These are not “wants.” They are crucial repairs and updates needed to protect our student’s health and safety, the educational excellence our community expects, and our property values. You may ask, “how did we get to this point with our buildings?” In large part because the state of Illinois is 50 out of 50 in percentage of funding for education. Dead last. This has meant that since 2008, District 200 has lost $40 million in state educational funding. Therefore, it is up to us, citizens of District 200, to repair our schools.

 Technically, this (50 out of 50) may be true.  Most states collect and disperse education funding through the state. Illinois funds our schools primarily via property taxes.  Operating costs per student would be a much better measurement.  Adjusting that for cost of living differentials would be even better.  The number they are using is the percentage of education funding from only state sources. Yes, IL consistently ranks around 49 in that regard. However this is a disingenuous number since the state funding formula is based on the amount of local funds that go to support education. When you consider total funding, Illinois is ranked 14th (see: governing.com/…html).

  • We have some of the highest paid teachers.
  • Salaries (& operating cost per student) have gone up faster than inflation.
  • Number of students in district 200 has been going down. (The number of pupils peaked at 14,484 in the year 2000, and had dropped 12,560 not counting pre-K or to 13,024 counting pre-k in 2016.)
  • Number of administrators, teachers, and support staff up.

I have in my files a copy of the 1990 school report card.  It has a five year look back:

cusd200 1990 report card

According to it, in 1986

  • Average teacher salary was $31,728
  • Average administrator salary was $45,595
  • And operating cost per student was $3,317

 

Placing these numbers in an inflation calculator, based on  inflation we would expect the following in 2016:

  • Average teacher salary inflation adjusted should be $69,427
  • Average administrator salary inflation adjusted should be $99,846
  • And operating cost per student inflation adjusted should be $7,264

In 2016 the actual values are:

  • Average teacher salary is $74,282
  • Average administrator salary <haven’t found yet>
  • And operating cost per student is $12,636

operating cost

That operating cost per student, $12,636 vs.  $7,264 is 74% higher than one would anticipate.

Yes FB per stu

In 1986 the student/administrator ratio was 304.1 now it is 239.
My guess is we’ve gone from around 43 administrators in 1986 to 55 now. Why?

Teacher Salary

The average 2016 salary of $74,282 vs. the anticipated salary of $69,427 is $4,855 higher than anticipated. Multiplying $4,855 by 1079.68 (the number of full time equivalent certified staff (teachers) in 2016 (from a FOIA))  we get that the district would have $5,241,646 ($5.2 million) more per year if the average teacher salary increases had not exceeded inflation.  The annual increase of the salary curves did not slow down until they literally ran out of money.

No wonder so many of us are declaring “NO NEW TAXES”

Problem-Based-Learning – PBLs – Activism or Education

A friend had sent this letter awhile back about “PBLs” or Problem-Based-Learning.  I re-read it the other day.  It is well worth reading.  I asked if I could post it.  The answer: “I have no objections to sharing it… I’d prefer to keep my name off it… for now.”  And so I post it with permission, from “anonymous.

 

It contains nuggets such as:

  • How am I to feel? How should I react if my own son is scoffing at me because he seems to have been convinced that I kill Penguins because I bought a pumpkin?
  • The solutions always attempt to control other people’s behavior… Are you trying to mold them all into life-long activists instead of life-long learners?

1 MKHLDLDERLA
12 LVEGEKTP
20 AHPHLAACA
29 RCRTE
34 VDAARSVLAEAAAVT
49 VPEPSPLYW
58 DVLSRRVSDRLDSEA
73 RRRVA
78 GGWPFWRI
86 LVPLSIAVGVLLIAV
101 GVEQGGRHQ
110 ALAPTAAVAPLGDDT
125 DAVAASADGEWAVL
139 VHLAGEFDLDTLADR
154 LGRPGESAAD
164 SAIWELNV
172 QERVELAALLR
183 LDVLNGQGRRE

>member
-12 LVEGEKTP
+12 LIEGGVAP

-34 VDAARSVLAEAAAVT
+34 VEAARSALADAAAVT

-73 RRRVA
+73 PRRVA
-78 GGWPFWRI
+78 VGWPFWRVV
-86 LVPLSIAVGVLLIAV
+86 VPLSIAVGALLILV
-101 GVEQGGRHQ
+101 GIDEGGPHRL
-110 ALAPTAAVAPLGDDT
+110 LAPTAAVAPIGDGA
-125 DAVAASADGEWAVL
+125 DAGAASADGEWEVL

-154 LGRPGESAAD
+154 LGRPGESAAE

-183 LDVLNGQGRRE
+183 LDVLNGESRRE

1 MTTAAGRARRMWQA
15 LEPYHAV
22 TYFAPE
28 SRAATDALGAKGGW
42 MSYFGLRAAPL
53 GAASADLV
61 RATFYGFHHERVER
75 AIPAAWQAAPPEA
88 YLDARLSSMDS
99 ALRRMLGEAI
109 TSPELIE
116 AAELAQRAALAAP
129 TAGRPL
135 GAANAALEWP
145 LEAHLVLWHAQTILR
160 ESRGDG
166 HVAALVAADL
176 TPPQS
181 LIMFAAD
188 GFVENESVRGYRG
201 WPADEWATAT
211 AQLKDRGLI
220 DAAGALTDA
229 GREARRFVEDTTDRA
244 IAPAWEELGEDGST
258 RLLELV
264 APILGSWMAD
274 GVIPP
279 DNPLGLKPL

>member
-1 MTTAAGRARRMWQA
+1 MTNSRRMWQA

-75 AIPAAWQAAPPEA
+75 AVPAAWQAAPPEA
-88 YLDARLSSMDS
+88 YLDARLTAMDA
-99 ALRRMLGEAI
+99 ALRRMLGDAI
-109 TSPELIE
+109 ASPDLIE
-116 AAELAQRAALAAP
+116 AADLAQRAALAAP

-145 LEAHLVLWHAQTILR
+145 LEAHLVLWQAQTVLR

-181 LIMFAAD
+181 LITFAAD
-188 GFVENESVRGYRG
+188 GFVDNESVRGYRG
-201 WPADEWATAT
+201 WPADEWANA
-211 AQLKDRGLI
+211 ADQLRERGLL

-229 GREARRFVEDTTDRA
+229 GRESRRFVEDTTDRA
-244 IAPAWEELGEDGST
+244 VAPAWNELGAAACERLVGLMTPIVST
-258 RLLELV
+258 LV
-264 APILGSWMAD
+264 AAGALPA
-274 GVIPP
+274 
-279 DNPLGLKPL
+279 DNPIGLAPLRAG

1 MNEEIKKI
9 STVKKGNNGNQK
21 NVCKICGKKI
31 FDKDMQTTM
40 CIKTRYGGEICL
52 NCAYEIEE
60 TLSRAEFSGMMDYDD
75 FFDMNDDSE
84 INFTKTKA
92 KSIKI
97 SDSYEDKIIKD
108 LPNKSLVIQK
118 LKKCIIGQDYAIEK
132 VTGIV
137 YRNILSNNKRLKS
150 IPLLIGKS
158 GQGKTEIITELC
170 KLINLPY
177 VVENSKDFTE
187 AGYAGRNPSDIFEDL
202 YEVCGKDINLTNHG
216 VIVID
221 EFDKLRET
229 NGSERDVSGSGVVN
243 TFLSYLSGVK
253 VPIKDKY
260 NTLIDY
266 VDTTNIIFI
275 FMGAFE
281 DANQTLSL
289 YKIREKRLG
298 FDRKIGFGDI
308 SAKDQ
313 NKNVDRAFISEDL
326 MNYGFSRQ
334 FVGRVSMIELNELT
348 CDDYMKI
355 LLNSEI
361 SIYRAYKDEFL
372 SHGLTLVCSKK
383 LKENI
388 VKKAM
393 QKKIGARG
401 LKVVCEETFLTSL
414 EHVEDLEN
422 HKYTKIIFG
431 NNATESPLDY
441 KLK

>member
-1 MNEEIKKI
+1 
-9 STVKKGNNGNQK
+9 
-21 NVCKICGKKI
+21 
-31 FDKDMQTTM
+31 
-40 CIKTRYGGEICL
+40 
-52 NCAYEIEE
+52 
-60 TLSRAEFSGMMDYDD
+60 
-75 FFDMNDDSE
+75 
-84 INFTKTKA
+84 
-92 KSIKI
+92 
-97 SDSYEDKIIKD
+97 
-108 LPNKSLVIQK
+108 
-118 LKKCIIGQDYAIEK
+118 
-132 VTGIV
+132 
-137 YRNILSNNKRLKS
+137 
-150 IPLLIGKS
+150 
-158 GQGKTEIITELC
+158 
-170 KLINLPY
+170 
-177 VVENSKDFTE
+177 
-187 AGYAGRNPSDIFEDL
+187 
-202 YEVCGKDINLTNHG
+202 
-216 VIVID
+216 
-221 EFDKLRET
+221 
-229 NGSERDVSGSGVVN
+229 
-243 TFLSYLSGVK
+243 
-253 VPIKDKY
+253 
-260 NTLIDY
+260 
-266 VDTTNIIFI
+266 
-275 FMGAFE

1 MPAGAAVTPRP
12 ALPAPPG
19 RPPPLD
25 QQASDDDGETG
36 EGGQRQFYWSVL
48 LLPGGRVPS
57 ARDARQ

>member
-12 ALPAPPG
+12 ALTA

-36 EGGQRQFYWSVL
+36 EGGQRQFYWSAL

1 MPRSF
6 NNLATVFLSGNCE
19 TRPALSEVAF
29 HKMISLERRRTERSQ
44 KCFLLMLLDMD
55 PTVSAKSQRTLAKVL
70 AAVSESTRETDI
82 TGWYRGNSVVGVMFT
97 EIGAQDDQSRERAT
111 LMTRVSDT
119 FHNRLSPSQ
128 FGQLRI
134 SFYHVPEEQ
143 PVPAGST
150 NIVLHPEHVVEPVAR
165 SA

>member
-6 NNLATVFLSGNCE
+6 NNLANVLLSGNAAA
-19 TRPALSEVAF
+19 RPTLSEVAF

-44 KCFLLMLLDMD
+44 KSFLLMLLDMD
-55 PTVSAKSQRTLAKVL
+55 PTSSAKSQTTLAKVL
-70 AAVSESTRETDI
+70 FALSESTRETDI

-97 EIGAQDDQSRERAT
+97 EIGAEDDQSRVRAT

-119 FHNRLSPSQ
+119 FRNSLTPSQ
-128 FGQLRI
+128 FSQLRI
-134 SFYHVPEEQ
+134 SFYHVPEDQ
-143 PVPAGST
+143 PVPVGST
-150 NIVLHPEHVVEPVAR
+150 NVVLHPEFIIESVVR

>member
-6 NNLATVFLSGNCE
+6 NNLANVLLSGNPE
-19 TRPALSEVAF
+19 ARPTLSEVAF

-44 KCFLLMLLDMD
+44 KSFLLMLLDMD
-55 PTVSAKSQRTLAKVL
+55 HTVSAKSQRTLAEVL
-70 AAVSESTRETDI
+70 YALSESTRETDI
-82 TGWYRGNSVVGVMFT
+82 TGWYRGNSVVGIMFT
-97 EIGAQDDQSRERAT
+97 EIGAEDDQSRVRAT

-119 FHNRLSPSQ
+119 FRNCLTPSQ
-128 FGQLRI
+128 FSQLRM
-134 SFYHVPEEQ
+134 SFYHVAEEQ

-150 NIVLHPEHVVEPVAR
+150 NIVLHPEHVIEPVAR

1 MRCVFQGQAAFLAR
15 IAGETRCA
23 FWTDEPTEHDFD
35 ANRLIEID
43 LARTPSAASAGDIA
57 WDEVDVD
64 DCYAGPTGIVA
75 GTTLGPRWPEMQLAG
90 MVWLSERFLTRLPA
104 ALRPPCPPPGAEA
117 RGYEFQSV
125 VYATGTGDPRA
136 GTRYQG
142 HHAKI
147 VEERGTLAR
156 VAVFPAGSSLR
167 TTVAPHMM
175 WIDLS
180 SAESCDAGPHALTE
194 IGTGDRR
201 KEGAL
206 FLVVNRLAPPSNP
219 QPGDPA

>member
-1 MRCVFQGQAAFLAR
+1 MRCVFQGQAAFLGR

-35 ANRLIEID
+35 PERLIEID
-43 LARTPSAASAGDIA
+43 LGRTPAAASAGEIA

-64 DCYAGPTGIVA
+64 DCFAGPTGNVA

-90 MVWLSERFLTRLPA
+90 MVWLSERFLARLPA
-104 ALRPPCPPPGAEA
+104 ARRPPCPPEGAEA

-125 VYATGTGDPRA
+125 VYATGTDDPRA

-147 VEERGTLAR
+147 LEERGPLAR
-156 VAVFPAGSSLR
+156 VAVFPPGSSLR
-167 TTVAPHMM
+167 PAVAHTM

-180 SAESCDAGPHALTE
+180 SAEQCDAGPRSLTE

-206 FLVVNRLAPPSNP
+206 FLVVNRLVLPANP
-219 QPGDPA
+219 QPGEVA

• Why should kids be stemming the tide of the ocean when they can’t tie their own shoe?  Shouldn’t we focus on basic skills before saving the world?
  • By veering off course with a PBL-based curriculum, we are leaving our children under prepared for junior high and high school.
  • Being able to regurgitate someone else’s opinion is not the same as being able to think critically.

All presented with real stories and thoughtful analysis.
Enjoy

OurPBLstories

LETTER – It’s Like Déjà Vu All Over Again…

The attached letter was written by a former CUSD 200 resident in regards to the school facilities referendum.  He lived in Wheaton for 23 years and sent 3 sons through the district from K – 12.  He moved out of state this past summer to start a business and escape the unsustainable tax burden in Illinois.  In selling his home, he experienced an 8% decline in value versus 2 years prior.  Others in the neighborhood have lost more, so the tax burden is having an adverse impact.  He still cares about friends and neighbors, so he wrote them the letter in hopes that it would help them.  I think it presents a compelling argument, so I’ve chosen to share it with you.

—-

Dear Friends,

We have settled nicely into our new home in Indiana and have kept up with the events in Wheaton.  I was upset but not surprised to learn about the school facilities referendum put forth by the CUSD 200 school board.  I urge you to vote NO.

The planned projects are not all priorities, and the extremely high cost is being misrepresented.  Given the school board’s past record of maximizing the burden on tax payers, the merit of this $228 million investment must be seriously questioned and ultimately rejected.  The cost presented in the referendum is $132.5, but the principal and interest payments will total $206 million.  Another $22 million in taxpayer money is being committed from “reserves and future budgets.”  I, like most residents of CUSD 200, take pride in and support our schools and students.  If an investment is beneficial, I have always supported funding.  That is not the case with this referendum.  While there is merit in doing some of these projects, the benefits for doing everything are weak.  People who take the view that “it’s for the kids” or “it’s an investment in our future” need to recognize that it is not an all or nothing proposition.  Smart investment in our kids is what matters, not doing everything regardless of the cost.